Image: Icey Tsui
Perhaps it is easier for outsiders to recognize the unique richness of Taiwan’s mountain areas and the beauty of the terrain. Tsui cites the example of the Lonely Planet Taiwan guidebook, which devotes over half of its introduction of Taiwan’s Top 10 Attractions to hiking in nature, Taroko Gorge, and exploring the mountain forests of the east coast. This is considerably more space than it gives to Taiwanese snacks, which most people presume are well known around the world.
Geologically speaking, Taiwan is fairly young, giving rise to forbidding mountain terrain rising straight from the coasts to well above 3,000 meters above sea level. Forestation is similarly rich and diverse, with over 200 peaks exceeding 3,000 meters. This contrasts dramatically with Japan, a country over 10 times larger than Taiwan with only around two dozen such peaks, making Taiwan’s high mountain density over 100 times that of her neighbor to the north.
Image: Icey Tsui
Understand the Mountains, Learn to be at Home in Nature
Always mindful of the rugged and forbidding nature of Taiwan’s mountain terrain, during his lectures and lessons, Tsui constantly reminds his audiences of some common sense tips that are not necessarily all that common. Among these is this important concept: Never attempt a traverse descent to a river or creek valley when you are totally lost. Taiwan’s rivers and creeks are steep and surrounded by layers of ridges, marked by ravines and deep lakes. When people are lost, they invariably want to descend and “get off the mountain,” but signal reception is poor to nonexistent in such areas, and descending carries elevated risk, which can result in excessive energy expenditure and exhaustion, only increasing the difficulty of rescue efforts.
If you should find yourself lost, the best approach is to find shelter near a ridge where the risk of falling rocks and landslides is low.
In years and decades past, many Taiwanese associated mountaineering with reports of major mountain disasters, so that even Tsui’s mother tried to stop him from joining the mountaineering club out of fear of the dangers of climbing. However, in his mountaineering education, Tsui often promotes the approach that only by getting to know the mountains and the water, and encountering different types of climbing, can peril be averted. Closures and prohibitions will only cause a vicious cycle of self-limitation, and it is incumbent upon climbers to learn how to feel at home in nature, and to gain self-knowledge and training.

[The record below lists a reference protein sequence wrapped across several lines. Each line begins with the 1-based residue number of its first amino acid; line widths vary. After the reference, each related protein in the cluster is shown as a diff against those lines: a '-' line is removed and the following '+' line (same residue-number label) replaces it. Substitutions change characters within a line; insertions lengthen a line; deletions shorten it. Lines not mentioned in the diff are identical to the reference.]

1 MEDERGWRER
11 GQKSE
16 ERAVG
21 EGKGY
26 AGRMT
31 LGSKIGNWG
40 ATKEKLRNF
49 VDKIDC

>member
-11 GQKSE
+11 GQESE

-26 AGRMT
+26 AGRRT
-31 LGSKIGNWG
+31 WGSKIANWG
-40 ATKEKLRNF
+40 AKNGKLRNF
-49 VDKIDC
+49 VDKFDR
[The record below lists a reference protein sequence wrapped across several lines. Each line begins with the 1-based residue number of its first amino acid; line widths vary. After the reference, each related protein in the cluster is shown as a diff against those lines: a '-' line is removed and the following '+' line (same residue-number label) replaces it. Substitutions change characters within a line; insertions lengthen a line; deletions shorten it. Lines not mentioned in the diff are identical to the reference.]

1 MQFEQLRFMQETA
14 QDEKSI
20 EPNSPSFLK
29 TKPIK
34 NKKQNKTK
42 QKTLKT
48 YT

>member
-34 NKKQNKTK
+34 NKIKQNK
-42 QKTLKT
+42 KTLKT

Image: Icey Tsui
It is hard to imagine that Tsui was a late bloomer as a child, whose poor performance in gym diminished his confidence in his body. That is, until he discovered that he was a natural endurance athlete and mountaineering helped restore his confidence. This heightened his appreciation for the pressures to which the weakest members of a climbing group are subjected, as well as their state of mind. “Prior to the 1980s, no one believed humans could climb 8,000-meter mountains without (artificial) oxygen, but we did it,” he points out.
Never underestimate your potential, for an individual’s spirit and physical capacity just might be far stronger than we imagine.
These are just some of the vital insights Icey Tsui has gained from a lifetime in the mountains.
Translated from the Chinese article by David Toman